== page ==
This story is co-published with WNYC.
If you had to select a few objects to embody the Trump administration — especially, the ways in which its business intersected with the Trump family business — what would you pick? That’s the question posed by the final episode of “Trump, Inc.,” the podcast collaboration between ProPublica and WNYC.
Maybe you’d choose a receipt from Mar-a-Lago, the president’s Palm Beach, Florida, club, perhaps from April 6, 2017. That wasn’t just any night. As the president enjoyed chocolate cake with China’s visiting president, Xi Jinping, the U.S. launched a missile strike on Syria. Later that evening, a group of administration aides, including Steve Bannon and then Deputy Chief of Staff Joe Hagin, repaired to the library bar at Mar-a-Lago and told the bartender (identified as “Colin” on the receipt) to leave so they could “speak confidentially.” The Trump aides began pouring drinks. They had top-shelf taste — Don Julio and Patron tequila, Chopin vodka and Woodford Reserve bourbon — and a total of 54 drinks.
Trump’s club later presented the federal government with a bill for $1,005.60. That included a service charge of 20%, despite the fact that the bartender had been ejected. All in, it worked out to $18.62 per drink — and American taxpayers ultimately picked up the tab. It was one of numerous instances in which Trump’s companies profited from his position as president.
Another form of paper — this one torn — is a second object examined by “Trump, Inc.” The Presidential Records Act requires that papers that touch the president’s hand be preserved for posterity. As a businessman, Trump had long been in the habit of tearing up papers and tossing them in the garbage or on the floor after reading them. He maintained that habit as president, despite requests that he cease destroying documents. As a result, a team of government employees was assigned the painstaking task of re-assembling every document with Scotch tape (the clear variety, not cloudy). Politico was the first publication to reveal this. As with the bar tab, taxpayers footed the bill.
The manual shredding may have been benign in intent, but it was symbolic, a daily form of rule-breaking in the Trump White House. And none of this, as the “Trump, Inc.” episode points out, prevented Trump from accusing House Speaker Nancy Pelosi of breaking the law after she publicly tore up his State of the Union address.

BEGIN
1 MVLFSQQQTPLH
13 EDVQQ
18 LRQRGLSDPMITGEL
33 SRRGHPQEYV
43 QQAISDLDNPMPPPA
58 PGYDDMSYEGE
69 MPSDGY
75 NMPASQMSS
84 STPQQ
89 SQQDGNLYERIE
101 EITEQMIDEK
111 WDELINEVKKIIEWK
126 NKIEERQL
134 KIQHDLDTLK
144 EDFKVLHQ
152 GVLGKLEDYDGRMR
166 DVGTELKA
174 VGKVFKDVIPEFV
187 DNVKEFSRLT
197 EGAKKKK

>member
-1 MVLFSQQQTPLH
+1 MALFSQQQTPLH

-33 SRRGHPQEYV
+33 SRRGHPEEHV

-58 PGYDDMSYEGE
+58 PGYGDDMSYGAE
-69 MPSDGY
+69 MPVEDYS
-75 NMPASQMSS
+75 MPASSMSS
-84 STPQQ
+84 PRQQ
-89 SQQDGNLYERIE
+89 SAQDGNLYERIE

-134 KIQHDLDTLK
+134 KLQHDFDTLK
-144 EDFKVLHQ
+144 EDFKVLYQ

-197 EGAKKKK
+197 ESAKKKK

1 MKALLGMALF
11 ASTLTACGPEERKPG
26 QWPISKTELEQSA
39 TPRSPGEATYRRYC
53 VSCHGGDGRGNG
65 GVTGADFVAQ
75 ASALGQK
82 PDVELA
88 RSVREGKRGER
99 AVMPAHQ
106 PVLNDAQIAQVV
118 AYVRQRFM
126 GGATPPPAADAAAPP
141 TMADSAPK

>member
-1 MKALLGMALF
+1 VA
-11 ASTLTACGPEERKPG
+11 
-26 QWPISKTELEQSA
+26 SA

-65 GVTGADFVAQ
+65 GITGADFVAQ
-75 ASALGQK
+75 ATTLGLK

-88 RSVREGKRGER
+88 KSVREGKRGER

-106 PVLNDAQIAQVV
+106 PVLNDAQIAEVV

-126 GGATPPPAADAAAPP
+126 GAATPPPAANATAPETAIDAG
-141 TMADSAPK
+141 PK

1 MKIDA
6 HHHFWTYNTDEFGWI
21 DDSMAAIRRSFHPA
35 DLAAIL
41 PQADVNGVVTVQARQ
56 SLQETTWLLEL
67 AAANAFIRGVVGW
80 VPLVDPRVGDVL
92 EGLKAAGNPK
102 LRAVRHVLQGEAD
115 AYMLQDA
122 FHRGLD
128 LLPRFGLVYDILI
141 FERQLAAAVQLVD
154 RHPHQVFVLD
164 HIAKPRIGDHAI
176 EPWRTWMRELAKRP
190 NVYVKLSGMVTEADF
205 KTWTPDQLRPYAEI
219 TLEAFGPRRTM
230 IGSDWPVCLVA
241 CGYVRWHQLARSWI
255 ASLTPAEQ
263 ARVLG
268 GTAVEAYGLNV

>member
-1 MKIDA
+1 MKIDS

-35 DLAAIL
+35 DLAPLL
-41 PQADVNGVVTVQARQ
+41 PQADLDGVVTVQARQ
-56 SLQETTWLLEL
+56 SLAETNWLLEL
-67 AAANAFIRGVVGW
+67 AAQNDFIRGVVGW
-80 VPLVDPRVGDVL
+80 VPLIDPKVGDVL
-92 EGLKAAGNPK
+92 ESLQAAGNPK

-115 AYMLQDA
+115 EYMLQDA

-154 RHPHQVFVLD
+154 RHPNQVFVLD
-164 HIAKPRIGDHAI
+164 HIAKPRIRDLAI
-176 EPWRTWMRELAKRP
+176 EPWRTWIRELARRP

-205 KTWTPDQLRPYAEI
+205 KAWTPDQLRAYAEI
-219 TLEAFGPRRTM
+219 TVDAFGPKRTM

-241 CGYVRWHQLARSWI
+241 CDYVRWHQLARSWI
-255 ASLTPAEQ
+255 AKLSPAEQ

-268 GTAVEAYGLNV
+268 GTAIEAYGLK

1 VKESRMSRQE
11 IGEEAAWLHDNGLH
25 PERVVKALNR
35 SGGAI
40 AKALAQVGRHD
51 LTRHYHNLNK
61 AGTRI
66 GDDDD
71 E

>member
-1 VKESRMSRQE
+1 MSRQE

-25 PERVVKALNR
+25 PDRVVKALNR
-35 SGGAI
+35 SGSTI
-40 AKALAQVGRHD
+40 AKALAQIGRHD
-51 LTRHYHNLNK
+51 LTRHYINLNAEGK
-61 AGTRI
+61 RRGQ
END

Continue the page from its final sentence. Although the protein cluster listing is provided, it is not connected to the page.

There are other documents that embody the administration featured in the podcast, all of which will be assembled as a time capsule so future generations can learn about the Trump era. They include checks that Trump wrote to his then-lawyer Michael Cohen to buy the silence of his onetime extramarital companion, porn actress Stormy Daniels. And there’s the birth certificate of Barack Obama. Trump’s multiyear campaign to raise false questions about Obama’s birthplace was crucial to raising the real estate developer’s political profile in the years before he ran for president.
There are four other Trump artifacts that “Trump, Inc.” will include in its time capsule, but we won’t spoil the surprise. You can listen to the full episode here.
After three years of exploring the collision of the president and his business interests, the podcast is winding down as the administration concludes. The mission was broad. “Trump, Inc.” reporters followed stories of corruption and shady business practices to Ukraine, India, Vietnam and Panama. “Trump, Inc.” revealed how a key billionaire influenced the administration and how payday lenders dispensed largesse at a Trump resort in the wake of favorable treatment by the administration. There were investigations that revealed questionable tax practices by Trump’s business and scrutinized those closest to Trump, including Jared Kushner and Cohen. There were portraits of Trump’s then campaign manager, his accountants and the financial machinations involving his inauguration. And if you wanted to follow the escapades of Donald Trump Jr., whether he was killing endangered sheep in Mongolia or investing in a hydroponic lettuce company, there were episodes on that, too. That body of work collectively captures much of what occurred during the administration.
As one “Trump, Inc.” reporter puts it in the final episode: “I keep thinking about how Trump never became a normal president. People kept saying he would, during the campaign, during his inauguration, during his presidency. But Trump himself never signed on to that. Instead, the government, and the political system, changed for him.”